Plan Unveils Option for Development of 110 Acres in Ligonier
(Report includes excerpts from a report by Sara Barker firstname.lastname@example.org shared with permission from KPC Media).
LIGONIER — The Ligonier common council meeting included some discussion of a map for zoning in Ligonier’s 110 acres of annexed property just south of U.S. 6 and north of Diamond Lake Road, west of U.S. 33.
John Piraccini of Coldwell Banker presented different zoning options to the council during the citizen comment time of the meeting.
Piraccini is an advisor to John Coussens, the owner of the annexed property.
Right now, about 42-52 acres would be zoned for industry, 15-30 acres for retail and about 35-50 for residential, with planned separation between people’s homes and business.
Those plans are flexible, so more or less acreage might be allotted to the different zonings once details are worked out.
Piraccini praised Mayor Patty Fisel and her team of departments, noting that people who communicate well are not found on every project he oversees.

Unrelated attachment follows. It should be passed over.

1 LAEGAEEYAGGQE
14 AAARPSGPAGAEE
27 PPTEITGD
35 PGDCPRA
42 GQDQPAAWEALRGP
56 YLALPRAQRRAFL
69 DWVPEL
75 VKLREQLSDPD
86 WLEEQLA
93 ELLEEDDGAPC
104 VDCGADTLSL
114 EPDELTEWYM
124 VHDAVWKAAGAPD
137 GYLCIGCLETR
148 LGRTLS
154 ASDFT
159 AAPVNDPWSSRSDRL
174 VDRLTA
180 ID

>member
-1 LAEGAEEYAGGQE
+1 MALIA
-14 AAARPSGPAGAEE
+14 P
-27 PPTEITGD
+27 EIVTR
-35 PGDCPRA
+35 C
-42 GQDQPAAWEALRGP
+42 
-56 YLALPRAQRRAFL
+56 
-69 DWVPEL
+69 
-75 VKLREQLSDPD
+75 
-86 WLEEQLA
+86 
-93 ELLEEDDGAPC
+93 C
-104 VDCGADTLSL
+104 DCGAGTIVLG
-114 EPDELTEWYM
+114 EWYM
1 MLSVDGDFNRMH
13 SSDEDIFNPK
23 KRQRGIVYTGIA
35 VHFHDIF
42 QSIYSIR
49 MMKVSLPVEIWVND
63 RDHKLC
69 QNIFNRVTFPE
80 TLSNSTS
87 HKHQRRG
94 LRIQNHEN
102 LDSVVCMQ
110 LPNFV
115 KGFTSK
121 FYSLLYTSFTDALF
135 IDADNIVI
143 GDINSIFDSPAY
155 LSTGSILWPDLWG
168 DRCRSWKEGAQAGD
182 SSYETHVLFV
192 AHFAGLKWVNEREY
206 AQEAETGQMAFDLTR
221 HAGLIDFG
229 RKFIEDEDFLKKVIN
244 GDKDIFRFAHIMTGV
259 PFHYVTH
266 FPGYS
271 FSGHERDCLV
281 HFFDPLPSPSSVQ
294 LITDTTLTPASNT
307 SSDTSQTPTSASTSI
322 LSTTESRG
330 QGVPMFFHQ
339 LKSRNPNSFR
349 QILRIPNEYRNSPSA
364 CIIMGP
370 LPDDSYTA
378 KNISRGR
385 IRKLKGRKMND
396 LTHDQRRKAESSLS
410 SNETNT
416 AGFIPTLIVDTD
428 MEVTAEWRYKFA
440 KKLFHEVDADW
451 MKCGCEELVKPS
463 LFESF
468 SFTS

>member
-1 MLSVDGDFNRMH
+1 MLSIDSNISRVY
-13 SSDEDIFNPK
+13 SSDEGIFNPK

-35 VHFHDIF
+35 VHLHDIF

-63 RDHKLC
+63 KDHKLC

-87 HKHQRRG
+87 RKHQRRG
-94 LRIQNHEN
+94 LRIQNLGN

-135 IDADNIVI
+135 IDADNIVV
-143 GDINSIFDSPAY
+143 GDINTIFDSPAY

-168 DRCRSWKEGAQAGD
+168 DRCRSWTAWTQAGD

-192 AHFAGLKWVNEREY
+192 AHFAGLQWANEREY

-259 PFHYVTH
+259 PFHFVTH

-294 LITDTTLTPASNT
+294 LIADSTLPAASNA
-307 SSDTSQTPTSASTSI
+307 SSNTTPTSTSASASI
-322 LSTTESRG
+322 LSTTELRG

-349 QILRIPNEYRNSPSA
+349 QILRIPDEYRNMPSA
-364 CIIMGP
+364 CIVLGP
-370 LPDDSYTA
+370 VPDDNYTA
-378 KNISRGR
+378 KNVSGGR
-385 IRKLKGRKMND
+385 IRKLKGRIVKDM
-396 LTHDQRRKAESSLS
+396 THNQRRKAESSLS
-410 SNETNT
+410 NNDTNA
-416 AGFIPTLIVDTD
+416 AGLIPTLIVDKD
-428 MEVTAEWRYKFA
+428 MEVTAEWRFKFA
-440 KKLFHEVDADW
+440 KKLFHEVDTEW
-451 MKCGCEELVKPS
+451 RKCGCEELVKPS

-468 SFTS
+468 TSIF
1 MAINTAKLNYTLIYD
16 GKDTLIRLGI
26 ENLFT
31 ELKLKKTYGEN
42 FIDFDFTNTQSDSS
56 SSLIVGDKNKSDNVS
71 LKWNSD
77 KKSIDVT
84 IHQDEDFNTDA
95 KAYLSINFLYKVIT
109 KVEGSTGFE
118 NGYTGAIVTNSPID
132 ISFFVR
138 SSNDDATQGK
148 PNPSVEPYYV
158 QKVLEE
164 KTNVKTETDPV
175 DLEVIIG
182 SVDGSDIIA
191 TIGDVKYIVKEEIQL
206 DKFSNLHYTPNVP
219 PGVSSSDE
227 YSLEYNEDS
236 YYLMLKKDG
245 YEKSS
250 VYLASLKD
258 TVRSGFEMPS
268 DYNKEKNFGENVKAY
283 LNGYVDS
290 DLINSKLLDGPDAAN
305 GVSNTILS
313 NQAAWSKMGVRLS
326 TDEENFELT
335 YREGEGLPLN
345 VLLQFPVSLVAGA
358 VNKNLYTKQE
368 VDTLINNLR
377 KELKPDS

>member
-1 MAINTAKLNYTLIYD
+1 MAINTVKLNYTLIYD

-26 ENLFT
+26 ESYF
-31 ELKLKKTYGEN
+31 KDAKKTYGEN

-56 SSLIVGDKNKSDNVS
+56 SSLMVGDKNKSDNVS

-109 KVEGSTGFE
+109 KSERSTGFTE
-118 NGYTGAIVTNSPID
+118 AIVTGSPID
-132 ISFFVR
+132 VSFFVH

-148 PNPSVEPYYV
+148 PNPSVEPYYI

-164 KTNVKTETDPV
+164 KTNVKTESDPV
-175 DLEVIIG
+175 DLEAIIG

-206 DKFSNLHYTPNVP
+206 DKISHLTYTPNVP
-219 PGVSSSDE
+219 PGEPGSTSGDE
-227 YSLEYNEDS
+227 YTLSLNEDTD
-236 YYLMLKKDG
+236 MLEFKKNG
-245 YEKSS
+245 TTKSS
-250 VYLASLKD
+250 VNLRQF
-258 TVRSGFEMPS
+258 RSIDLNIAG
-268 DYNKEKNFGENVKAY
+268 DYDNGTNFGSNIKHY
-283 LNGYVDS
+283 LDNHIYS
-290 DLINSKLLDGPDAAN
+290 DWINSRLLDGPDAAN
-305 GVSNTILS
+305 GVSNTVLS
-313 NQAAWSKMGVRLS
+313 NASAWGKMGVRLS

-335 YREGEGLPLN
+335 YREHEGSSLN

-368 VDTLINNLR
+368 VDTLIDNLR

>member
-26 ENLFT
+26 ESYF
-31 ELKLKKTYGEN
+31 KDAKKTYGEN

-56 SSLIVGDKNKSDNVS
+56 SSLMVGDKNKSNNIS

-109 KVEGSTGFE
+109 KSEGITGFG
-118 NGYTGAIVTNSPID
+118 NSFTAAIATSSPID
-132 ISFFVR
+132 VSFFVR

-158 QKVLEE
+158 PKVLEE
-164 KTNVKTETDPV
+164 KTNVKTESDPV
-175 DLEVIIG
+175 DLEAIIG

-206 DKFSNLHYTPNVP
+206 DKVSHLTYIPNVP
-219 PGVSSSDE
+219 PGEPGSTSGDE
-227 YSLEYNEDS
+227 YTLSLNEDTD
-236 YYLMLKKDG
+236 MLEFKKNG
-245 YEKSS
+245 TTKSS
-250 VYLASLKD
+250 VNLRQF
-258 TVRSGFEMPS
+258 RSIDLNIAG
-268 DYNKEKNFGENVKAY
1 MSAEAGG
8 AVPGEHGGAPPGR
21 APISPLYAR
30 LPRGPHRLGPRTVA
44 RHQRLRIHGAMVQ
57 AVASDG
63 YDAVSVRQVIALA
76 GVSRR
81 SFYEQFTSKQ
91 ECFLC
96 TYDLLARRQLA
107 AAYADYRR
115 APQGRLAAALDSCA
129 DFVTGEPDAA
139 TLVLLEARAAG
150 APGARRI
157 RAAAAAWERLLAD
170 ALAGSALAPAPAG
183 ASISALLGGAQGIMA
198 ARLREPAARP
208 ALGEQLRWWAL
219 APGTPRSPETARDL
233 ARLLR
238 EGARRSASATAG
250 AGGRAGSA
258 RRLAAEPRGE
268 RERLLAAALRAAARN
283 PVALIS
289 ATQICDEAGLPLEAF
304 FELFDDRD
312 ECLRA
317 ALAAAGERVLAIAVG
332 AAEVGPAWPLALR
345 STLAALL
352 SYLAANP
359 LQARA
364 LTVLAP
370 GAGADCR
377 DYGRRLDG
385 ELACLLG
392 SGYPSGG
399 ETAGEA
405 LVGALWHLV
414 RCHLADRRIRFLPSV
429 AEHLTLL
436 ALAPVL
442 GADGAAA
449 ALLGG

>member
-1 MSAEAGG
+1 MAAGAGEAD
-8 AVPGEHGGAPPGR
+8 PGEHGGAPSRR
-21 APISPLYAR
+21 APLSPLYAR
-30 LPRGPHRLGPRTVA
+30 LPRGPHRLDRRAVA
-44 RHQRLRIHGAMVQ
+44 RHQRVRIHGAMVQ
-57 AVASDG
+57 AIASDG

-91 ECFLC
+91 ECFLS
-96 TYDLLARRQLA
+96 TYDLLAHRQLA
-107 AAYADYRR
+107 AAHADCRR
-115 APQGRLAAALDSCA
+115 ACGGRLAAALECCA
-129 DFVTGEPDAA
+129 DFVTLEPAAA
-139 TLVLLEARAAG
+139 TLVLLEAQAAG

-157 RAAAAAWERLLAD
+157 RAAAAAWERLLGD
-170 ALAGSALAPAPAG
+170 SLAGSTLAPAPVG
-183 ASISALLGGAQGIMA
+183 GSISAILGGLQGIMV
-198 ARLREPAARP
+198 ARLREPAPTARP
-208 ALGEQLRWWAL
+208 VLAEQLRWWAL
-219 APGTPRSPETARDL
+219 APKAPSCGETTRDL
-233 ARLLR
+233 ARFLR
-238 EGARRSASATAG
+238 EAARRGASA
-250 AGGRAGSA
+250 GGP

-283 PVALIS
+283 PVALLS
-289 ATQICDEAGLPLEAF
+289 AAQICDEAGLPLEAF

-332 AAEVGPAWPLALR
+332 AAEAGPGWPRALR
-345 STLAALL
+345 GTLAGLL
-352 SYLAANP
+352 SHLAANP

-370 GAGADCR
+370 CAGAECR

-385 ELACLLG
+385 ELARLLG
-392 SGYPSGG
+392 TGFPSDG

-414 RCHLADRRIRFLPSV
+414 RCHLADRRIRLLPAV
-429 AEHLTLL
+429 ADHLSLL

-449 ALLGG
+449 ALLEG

“You’re fortunate to have people who really want to work with you and work together,” Piraccini said.
He also addressed the issue Ligonier faces, where the city wants both more employers and employees at the same time, but the lack of housing makes it so nobody can move to town to work.
The residential zone in this annex might help alleviate this “Catch 22,” he said.
“We want growth and industrial, but we don’t have any employees,” he said. “And when we get the growth and industrial, they have nowhere to live.”
A target population Piraccini said for real estate is millennials, since it’s becoming the most populous generation over baby boomers.
To attract them, Piraccini said building homes is key. Though millennials who are saddled with debt can’t afford a $200,000, new-build home, older folks can, and when they vacate their $90,000 home, the younger generation can occupy that available property.
Moving forward, Piraccini said he will continue talking to his engineer and the city.